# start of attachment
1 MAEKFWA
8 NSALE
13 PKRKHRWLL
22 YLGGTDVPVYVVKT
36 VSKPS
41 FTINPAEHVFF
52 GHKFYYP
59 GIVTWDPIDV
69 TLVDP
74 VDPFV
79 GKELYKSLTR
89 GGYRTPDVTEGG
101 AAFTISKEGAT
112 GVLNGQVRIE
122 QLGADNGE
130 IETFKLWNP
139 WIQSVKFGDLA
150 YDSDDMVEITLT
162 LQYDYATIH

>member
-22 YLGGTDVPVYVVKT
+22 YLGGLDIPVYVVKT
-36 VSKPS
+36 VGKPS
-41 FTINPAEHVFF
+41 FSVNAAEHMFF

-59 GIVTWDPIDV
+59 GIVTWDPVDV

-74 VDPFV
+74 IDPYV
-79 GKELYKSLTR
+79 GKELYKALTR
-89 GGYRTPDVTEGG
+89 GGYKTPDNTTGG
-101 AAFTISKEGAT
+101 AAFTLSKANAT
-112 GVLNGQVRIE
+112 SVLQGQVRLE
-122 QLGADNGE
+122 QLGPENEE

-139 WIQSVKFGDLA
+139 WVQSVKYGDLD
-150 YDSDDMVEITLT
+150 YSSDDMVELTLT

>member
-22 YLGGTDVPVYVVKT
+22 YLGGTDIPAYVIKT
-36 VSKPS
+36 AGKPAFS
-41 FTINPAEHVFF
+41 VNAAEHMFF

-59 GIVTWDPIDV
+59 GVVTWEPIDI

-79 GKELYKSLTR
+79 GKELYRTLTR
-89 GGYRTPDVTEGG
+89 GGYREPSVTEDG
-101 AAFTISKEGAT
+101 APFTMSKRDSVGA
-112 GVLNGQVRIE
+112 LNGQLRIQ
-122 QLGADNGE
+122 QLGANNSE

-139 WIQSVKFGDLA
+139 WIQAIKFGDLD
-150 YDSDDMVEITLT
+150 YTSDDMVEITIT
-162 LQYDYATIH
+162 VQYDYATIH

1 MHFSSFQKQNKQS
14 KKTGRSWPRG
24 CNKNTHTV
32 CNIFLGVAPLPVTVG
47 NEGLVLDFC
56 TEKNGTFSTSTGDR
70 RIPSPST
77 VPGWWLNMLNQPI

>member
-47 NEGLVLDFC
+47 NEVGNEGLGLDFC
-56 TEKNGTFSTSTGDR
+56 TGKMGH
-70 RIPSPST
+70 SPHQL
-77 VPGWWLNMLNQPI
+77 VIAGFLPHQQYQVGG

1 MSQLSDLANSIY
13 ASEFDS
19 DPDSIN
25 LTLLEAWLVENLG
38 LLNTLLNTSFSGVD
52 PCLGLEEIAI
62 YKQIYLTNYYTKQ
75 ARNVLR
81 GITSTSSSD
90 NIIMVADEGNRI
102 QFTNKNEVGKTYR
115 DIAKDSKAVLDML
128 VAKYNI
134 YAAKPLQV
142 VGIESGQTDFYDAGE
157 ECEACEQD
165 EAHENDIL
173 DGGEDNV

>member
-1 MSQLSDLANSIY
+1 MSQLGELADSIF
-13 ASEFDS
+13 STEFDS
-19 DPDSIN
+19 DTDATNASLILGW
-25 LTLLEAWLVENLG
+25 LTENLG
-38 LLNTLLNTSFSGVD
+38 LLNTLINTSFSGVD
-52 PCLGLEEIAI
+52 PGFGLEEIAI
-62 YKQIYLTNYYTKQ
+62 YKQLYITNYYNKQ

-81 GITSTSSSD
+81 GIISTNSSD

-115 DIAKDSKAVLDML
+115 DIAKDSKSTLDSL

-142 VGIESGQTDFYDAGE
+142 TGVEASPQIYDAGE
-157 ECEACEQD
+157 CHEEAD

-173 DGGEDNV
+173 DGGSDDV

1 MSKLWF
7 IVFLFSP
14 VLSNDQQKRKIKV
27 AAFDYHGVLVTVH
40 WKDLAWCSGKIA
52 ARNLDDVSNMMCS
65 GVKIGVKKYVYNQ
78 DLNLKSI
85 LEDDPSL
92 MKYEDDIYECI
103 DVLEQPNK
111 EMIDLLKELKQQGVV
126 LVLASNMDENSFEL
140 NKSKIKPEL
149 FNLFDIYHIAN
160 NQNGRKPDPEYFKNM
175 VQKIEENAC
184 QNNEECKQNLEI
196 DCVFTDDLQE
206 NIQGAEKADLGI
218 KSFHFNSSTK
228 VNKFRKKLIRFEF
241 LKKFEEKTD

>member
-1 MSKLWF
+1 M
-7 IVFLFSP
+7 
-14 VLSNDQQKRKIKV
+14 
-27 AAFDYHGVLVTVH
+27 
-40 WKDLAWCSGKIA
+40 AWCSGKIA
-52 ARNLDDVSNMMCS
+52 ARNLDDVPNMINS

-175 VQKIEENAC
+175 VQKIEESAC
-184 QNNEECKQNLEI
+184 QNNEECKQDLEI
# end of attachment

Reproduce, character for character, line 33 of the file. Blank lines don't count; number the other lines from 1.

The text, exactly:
-89 GGYRTPDVTEGG